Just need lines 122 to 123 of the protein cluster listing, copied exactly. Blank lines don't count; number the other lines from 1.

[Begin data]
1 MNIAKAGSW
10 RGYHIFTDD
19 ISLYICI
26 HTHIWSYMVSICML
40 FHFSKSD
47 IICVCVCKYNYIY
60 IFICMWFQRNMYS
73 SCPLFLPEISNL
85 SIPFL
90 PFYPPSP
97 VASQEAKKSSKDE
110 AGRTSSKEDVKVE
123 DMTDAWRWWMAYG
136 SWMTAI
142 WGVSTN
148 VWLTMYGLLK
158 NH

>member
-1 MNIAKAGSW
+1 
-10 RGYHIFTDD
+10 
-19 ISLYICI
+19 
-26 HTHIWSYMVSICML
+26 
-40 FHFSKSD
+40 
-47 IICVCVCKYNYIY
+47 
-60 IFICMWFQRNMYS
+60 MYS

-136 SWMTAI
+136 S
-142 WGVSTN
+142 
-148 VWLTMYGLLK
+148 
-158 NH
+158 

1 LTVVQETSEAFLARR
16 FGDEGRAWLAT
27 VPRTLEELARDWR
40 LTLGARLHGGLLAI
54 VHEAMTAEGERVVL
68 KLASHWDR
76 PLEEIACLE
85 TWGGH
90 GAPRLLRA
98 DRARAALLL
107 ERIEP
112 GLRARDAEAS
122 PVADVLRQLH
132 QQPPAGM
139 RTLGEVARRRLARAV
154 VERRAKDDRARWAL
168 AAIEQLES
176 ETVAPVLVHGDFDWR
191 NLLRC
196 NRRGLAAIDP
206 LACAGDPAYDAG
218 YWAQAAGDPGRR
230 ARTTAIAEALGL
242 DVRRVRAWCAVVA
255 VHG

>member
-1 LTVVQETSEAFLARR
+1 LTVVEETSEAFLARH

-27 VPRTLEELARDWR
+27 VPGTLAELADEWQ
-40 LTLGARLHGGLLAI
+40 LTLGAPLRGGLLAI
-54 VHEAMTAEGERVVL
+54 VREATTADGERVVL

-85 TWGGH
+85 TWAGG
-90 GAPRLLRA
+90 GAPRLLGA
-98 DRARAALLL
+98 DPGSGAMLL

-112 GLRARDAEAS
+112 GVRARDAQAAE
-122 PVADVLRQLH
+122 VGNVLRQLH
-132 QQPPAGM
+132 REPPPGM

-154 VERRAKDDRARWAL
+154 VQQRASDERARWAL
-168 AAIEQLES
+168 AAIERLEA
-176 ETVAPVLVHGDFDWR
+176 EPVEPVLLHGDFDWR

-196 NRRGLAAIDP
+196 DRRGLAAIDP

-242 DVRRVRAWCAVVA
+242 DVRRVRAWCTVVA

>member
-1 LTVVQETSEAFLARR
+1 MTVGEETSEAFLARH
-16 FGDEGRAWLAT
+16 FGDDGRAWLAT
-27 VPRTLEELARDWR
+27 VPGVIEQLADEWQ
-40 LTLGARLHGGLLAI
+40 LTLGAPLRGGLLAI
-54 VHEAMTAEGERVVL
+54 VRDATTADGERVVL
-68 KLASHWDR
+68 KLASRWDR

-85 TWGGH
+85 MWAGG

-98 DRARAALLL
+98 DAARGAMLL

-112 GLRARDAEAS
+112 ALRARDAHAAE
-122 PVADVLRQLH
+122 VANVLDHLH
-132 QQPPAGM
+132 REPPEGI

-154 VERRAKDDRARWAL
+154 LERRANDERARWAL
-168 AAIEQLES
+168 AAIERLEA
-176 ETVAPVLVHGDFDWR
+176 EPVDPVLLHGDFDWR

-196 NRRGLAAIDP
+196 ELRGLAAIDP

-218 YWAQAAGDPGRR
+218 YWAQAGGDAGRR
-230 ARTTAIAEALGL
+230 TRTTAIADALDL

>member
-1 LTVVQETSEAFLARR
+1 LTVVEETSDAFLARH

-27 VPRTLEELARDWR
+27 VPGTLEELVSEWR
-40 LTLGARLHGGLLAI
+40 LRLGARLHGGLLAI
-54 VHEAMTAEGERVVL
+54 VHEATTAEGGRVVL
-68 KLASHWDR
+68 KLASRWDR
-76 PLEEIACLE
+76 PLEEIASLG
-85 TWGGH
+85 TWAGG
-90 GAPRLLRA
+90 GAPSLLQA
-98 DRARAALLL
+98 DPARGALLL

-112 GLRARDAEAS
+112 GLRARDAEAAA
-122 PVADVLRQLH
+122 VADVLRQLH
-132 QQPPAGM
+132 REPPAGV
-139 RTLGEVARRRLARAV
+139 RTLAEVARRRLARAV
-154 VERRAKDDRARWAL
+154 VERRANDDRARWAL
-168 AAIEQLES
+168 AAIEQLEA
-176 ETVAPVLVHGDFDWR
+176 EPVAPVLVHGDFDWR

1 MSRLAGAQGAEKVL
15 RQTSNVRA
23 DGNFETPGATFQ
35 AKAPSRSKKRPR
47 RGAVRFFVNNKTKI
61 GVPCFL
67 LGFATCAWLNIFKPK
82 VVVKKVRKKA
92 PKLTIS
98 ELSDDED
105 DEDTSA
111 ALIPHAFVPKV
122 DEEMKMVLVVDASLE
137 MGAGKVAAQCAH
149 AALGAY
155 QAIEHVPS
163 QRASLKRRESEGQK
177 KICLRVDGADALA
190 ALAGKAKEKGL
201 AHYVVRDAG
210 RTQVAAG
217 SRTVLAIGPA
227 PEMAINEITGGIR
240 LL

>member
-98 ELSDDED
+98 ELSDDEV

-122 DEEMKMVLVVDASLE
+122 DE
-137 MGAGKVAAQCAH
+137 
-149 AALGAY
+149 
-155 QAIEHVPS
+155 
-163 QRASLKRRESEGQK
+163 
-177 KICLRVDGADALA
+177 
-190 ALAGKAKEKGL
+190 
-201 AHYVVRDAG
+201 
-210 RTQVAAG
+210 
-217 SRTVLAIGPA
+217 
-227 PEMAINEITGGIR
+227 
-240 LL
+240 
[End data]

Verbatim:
-168 AAIEQLES
+168 AAIERLEA